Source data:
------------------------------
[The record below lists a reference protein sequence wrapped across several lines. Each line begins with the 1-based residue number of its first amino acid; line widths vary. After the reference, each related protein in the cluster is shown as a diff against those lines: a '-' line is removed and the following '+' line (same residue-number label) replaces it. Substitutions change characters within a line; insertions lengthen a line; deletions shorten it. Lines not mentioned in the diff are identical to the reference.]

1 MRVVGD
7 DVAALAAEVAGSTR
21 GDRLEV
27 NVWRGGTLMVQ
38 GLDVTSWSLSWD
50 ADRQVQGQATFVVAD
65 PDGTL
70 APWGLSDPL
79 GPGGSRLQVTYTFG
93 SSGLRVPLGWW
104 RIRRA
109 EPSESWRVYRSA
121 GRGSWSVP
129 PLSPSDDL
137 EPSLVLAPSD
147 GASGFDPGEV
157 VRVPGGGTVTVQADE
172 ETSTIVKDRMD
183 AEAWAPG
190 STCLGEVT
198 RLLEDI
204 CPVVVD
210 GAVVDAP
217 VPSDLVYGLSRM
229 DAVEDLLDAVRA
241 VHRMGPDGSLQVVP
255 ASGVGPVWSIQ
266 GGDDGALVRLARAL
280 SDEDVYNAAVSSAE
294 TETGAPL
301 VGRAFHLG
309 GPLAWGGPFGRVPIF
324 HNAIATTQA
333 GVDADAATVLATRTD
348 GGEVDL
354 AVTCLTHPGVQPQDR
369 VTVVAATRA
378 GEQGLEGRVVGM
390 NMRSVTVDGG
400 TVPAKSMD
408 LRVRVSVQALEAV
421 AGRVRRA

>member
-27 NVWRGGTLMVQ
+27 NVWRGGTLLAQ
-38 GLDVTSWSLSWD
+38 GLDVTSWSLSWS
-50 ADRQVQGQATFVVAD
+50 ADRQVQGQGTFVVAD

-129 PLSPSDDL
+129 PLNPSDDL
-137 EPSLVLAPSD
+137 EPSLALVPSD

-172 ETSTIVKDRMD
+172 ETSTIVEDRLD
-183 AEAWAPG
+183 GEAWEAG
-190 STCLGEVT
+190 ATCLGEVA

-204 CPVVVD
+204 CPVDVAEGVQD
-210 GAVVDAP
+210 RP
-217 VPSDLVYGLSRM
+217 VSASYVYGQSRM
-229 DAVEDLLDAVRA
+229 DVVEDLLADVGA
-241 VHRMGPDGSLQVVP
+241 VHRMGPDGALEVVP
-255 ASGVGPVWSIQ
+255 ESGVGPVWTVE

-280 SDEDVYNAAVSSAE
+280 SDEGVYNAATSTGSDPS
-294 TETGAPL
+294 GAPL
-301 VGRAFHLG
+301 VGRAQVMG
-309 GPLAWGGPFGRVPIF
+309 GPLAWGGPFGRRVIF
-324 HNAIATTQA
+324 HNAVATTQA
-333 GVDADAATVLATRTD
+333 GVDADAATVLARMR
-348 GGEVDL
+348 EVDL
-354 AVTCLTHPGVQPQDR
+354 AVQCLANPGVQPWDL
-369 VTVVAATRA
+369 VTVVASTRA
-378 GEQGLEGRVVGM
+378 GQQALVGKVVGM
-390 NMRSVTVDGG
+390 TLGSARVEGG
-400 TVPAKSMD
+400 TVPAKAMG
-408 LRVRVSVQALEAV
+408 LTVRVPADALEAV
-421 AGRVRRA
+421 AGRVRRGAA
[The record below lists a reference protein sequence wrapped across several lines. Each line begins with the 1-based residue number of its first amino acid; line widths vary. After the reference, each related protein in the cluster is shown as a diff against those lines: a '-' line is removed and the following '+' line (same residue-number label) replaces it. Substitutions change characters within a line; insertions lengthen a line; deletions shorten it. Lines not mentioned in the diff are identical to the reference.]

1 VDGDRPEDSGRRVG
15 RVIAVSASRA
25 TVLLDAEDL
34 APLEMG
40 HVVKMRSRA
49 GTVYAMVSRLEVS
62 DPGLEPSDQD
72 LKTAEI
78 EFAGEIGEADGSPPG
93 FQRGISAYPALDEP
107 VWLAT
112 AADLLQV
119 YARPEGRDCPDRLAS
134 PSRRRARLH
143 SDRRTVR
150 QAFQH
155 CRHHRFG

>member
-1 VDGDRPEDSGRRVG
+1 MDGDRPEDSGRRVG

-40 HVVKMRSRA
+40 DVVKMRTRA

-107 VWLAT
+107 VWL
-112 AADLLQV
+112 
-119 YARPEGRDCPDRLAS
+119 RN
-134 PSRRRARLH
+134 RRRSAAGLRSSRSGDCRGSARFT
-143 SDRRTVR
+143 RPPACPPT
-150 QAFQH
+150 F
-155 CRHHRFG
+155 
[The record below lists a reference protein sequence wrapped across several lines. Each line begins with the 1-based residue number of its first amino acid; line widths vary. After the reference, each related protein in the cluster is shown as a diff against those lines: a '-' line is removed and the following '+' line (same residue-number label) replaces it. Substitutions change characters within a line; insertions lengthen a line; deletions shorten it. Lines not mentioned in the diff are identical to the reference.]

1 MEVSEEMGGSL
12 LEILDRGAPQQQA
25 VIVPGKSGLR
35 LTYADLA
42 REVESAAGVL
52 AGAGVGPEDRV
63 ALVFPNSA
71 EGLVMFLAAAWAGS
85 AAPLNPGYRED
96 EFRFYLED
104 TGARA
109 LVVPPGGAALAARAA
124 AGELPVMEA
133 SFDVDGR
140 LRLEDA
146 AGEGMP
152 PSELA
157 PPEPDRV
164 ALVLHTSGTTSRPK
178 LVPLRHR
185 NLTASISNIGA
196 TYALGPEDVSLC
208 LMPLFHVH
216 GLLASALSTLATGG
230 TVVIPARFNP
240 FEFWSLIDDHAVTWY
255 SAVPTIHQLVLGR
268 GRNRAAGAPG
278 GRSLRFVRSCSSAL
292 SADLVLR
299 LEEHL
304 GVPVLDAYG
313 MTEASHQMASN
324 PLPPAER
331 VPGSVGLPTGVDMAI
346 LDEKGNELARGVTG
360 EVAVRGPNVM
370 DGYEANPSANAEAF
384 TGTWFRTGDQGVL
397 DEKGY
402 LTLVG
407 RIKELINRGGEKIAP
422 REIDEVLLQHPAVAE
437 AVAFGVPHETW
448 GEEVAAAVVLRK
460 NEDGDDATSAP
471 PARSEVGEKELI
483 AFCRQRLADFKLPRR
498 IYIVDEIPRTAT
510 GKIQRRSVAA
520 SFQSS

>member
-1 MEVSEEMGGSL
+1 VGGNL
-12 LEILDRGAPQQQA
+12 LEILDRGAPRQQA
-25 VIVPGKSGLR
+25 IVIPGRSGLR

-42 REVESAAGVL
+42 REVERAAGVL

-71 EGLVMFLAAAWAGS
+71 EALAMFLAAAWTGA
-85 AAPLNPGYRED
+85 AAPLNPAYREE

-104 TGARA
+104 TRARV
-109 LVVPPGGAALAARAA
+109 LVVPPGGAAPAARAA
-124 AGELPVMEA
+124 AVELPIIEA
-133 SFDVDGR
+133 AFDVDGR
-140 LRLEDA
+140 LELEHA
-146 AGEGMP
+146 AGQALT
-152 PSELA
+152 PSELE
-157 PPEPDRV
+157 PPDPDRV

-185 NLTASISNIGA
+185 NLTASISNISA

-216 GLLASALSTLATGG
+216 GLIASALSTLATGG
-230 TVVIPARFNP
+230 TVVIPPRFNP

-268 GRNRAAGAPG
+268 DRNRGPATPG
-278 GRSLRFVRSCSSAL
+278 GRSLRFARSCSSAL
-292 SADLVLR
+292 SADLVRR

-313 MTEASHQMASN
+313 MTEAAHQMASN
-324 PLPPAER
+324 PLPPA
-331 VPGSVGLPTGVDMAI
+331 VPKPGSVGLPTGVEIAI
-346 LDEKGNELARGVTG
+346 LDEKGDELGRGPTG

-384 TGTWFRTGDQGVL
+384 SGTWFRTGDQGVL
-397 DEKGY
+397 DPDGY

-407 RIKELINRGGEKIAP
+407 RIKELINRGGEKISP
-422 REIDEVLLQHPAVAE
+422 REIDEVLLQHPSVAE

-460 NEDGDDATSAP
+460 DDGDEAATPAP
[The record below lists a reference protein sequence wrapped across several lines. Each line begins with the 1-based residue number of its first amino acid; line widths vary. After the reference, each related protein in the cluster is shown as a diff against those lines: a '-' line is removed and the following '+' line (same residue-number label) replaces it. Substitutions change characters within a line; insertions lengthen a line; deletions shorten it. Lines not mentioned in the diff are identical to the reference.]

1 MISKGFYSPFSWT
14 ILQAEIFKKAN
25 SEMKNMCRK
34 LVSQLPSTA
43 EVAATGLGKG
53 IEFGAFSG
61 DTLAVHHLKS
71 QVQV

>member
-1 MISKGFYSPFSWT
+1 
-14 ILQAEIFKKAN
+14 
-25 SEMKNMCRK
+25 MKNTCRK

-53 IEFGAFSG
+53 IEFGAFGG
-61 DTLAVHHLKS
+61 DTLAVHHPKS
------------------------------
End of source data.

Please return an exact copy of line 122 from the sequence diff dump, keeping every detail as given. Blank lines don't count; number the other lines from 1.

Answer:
-40 HVVKMRSRA